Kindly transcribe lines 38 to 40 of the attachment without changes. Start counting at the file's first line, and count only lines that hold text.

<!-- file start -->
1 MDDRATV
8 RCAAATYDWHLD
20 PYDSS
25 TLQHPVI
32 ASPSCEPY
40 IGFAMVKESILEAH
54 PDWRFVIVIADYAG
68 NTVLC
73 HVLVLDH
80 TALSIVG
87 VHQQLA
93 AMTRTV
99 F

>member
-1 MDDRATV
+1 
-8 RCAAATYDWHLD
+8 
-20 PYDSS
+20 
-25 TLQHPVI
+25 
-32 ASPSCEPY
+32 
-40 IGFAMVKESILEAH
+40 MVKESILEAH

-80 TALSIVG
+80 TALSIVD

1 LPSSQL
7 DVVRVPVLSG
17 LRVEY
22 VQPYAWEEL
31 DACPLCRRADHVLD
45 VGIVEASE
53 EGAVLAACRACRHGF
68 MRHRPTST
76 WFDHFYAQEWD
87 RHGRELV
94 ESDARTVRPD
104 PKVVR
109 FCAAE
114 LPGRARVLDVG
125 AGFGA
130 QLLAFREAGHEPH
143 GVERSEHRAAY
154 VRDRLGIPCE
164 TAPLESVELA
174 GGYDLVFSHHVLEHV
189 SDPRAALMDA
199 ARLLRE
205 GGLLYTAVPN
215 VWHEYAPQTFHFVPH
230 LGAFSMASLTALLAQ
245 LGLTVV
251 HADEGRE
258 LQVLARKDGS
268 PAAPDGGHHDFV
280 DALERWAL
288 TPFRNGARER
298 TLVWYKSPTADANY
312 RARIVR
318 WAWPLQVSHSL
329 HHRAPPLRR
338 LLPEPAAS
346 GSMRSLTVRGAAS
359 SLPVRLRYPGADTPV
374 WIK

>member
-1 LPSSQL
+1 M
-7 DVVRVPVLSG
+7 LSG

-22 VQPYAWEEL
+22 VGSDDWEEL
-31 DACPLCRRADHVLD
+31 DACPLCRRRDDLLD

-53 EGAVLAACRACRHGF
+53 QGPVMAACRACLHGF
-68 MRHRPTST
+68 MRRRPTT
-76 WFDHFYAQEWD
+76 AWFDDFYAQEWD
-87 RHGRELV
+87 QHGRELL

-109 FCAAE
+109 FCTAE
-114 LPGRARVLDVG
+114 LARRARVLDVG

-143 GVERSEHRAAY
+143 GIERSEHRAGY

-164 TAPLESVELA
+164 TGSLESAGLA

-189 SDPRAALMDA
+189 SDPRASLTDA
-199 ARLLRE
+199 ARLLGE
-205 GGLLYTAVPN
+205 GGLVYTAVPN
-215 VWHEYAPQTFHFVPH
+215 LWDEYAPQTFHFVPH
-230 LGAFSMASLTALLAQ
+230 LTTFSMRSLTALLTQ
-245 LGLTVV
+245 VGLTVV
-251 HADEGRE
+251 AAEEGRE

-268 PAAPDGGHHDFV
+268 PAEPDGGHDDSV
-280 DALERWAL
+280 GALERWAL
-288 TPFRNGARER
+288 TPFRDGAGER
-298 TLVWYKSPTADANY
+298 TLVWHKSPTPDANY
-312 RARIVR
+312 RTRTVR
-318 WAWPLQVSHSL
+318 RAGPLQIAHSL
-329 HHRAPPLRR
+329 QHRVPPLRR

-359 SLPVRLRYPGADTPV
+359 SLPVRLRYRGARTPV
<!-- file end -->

87 RHGRELV
94 ESDARTVRPD
104 PKVVR